With its avenue-long daisy chain of bakeries, Chelsea Market is more or less a carbophile’s dream and a dentist’s worst nightmare. Two of the market’s most highly trafficked storefronts are Amy’s Bread and Fat Witch Bakery. The former is an outpost of the New York chainlet widely beloved for its breads, cakes, and assorted pastries. The latter makes brownies and only brownies, and attracts a steady stream of tourists thanks to shout-outs on Oprah, the Today show and the Food Network, which is conveniently located upstairs. Fat Witch describes its chief moneymaker as “New York City’s legendary brownie.” Amy’s Bread describes its brownies as either “plain” or “walnut.” So, being a fan of both walnuts and brownies, we decided to see how Amy’s measured up against Fat Witch.
First, we tried Amy’s Bread. The $3.50 brownie was thick and dense, and sported an impressive crackly crust. One bite turned up a moist, cakey interior that harbored a cargo load of meaty, toasted walnut halves. They elevated the brownie from the perfectly acceptable to the realm of the truly desirable; without the nuts, the flavor of the brownie was a bit one-dimensional. While plenty would argue that the combination of chocolate, butter, eggs, flour, and sugar can do no wrong, we in truth found it a little flat, a little too sugary, and, oddly, a bit lacking in full-bodied chocolate flavor. But the walnuts gave the brownie the savory contrast it needed, deepening the flavor of the chocolate and lending the crumb a compelling texture. All told, it was a very solid brownie, and one we’d go back for should the mood overtake us.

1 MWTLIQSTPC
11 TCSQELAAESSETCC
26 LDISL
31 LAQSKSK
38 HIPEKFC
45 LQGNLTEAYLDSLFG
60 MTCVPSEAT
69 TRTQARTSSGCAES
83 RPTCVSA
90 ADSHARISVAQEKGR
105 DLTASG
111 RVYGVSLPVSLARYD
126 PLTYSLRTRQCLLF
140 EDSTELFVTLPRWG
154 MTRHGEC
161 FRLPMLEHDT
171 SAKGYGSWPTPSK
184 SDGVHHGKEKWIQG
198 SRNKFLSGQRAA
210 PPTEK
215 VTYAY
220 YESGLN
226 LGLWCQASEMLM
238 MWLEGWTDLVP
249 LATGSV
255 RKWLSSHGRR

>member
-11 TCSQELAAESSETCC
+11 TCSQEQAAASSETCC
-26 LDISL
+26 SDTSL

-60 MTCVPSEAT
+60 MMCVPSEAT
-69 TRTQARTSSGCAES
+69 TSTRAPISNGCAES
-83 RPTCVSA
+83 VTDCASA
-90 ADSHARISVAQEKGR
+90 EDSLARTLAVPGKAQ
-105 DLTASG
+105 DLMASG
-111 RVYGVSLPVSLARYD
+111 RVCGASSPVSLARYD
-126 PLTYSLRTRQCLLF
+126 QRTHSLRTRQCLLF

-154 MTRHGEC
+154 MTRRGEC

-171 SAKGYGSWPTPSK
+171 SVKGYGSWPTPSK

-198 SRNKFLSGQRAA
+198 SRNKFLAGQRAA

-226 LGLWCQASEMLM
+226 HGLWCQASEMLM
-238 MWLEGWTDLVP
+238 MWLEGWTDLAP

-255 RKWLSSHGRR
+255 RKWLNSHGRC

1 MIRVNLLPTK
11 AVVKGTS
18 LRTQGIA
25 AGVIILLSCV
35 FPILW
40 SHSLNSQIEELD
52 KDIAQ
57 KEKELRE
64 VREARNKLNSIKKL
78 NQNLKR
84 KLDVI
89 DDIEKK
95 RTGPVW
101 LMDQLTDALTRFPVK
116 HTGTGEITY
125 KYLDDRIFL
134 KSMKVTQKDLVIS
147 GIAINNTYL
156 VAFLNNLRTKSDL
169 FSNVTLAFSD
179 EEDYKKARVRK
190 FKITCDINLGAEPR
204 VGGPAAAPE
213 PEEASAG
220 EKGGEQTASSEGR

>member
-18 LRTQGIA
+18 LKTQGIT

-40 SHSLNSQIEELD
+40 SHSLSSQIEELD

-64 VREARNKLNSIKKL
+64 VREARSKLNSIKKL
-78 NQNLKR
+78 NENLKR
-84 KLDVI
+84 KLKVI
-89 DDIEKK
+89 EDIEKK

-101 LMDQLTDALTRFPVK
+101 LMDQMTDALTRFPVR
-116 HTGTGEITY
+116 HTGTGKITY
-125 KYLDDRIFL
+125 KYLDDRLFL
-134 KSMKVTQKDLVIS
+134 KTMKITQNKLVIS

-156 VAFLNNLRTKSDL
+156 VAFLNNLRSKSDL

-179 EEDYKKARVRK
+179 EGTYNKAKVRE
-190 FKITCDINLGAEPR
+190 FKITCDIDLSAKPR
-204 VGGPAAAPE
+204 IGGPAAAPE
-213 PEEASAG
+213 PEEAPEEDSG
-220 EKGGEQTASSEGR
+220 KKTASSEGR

Next came Fat Witch, which sells its $2.50 brownies individually wrapped in cellophane. They’re smaller than the ones at Amy’s, and more streamlined, too — they’ve got none of the ridges and bumps and fissures that tend to make us want to eat a brownie, at least where only looks are concerned.
One bite into the brownie revealed that its prim exterior betrayed a similarly restrained flavor. While the texture was admirably smooth and fudgy, its taste, like Amy’s, was oddly one-dimensional. For a dessert that’s by, for, and about chocolate, it lacked the richness and body that good chocolate offers. Instead, we tasted mainly sugar and butter, the latter of which was also apparent in how much grease the brownie left on everything in its wake. And for a walnut brownie, it was suspiciously light on the walnuts. Which ones there were didn’t have the toasty depth of Amy’s, so there was little to boost the brownie’s overall flavor.
So, despite the fact that Amy’s was also a bit lacking, we would, given the choice, take it any day over Fat Witch’s. If you want a brownie that’s got real nuts, Amy’s has your number.
75 Ninth Avenue
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